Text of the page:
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« Reply #6 on: Jul 13, 2017, 10:12PM »

The piece is well within the time requirements of the festival.

I found an accompanist who seems well qualified but is asking $150 to learn the piece and a 30 minute rehearsal at my school(additional rehearsals at $75/hour). Despite the difficulty of the part I'm not sure I can't justify spending that much for him to learn the part. I generally thought accompanists didn't charge for learning the part.
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trombonemetal

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« Reply #7 on: Jul 14, 2017, 06:04AM »

The piece is well within the time requirements of the festival.

I found an accompanist who seems well qualified but is asking $150 to learn the piece and a 30 minute rehearsal at my school(additional rehearsals at $75/hour). Despite the difficulty of the part I'm not sure I can't justify spending that much for him to learn the part. I generally thought accompanists didn't charge for learning the part.

They will when it's something that hard. Sulek, Creston, Tomasi, etc.
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Kris Danielsen
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harrison.t.reed
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« Reply #8 on: Jul 14, 2017, 06:28AM »

30 minutes is probably not enough time to rehearse.
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"My technique is as good as Initial D"
T-396A - Griego 1C
88HTCL - Griego 1C
36H - DE XT105, C+, D Alto Shank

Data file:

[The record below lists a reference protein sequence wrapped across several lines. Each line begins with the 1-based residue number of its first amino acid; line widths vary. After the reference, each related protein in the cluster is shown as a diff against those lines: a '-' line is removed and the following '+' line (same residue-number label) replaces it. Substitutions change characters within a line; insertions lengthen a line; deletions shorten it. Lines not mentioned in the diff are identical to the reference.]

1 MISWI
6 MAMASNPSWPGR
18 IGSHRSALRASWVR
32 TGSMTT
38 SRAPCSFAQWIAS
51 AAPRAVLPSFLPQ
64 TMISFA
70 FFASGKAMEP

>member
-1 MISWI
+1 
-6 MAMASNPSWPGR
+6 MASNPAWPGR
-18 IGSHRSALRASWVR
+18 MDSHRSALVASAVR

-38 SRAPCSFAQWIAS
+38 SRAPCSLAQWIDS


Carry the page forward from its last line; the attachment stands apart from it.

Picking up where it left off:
3B/F Silversonic - Griego 1A ss
pBone (with Yellow bell for bright tone)
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« Reply #9 on: Jul 14, 2017, 11:52AM »

In a piece of this difficulty, it is imperative that you study the score and mark certain spots in the trombone part so that you have landmarks. The piece is highly tied into the emotiona. look at what was going on in eastern Europe (former Yugoslavia in particular) and you will hear a musical example of what was going on.

Also this sonata is true chamber music with each being showcased. It reminds somewhat
of the Hindemith trombone sonata

 I heard Per Brevig give the premier in the 1970's at the International trombone Workshop in Nashville. His performance was astounding in bringing out the emotions of the sonata.

I have had two students perform this solo on their senior recitals. You will need more than 1/2 hour to make sure you are rock solid hearing each other.

This spring I heard John Ilka,  principal of the North Carolina Symphony and trombone professor at University of North Carolina School of the Arts, perform the Sulek on an undergraduate's collaborative senior piano recital. She had played it for one of my students senior recital a few years ago.She did a masterful job both times. Mr. Ilka was no slouch either. He had a good grasp of the emotional qualities. Technic-wise they both made the piece seem easy.
 
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harrison.t.reed
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« Reply #10 on: Jul 14, 2017, 01:14PM »

It'd be less expensive to use Smart Music. And it'll follow you to a T.
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"My technique is as good as Initial D"
T-396A - Griego 1C
88HTCL - Griego 1C
36H - DE XT105, C+, D Alto Shank
3B/F Silversonic - Griego 1A ss
pBone (with Yellow bell for bright tone)